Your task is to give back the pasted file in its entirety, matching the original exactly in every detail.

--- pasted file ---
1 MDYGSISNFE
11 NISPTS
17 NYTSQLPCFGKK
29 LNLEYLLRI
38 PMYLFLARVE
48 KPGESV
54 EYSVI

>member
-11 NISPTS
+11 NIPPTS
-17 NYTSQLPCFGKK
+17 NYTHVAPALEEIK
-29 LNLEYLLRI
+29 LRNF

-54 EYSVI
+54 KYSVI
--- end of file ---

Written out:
1 MDYGSISNFE
11 NISPTS
17 NYTSQLPCFGKK
29 LNLEYLLRI
38 PMYLFLARVE
48 KPGESV
54 EYSVI

>member
-11 NISPTS
+11 NIPPTS
-17 NYTSQLPCFGKK
+17 NYTHVAPALEEIK
-29 LNLEYLLRI
+29 LRNF

-54 EYSVI
+54 KYSVI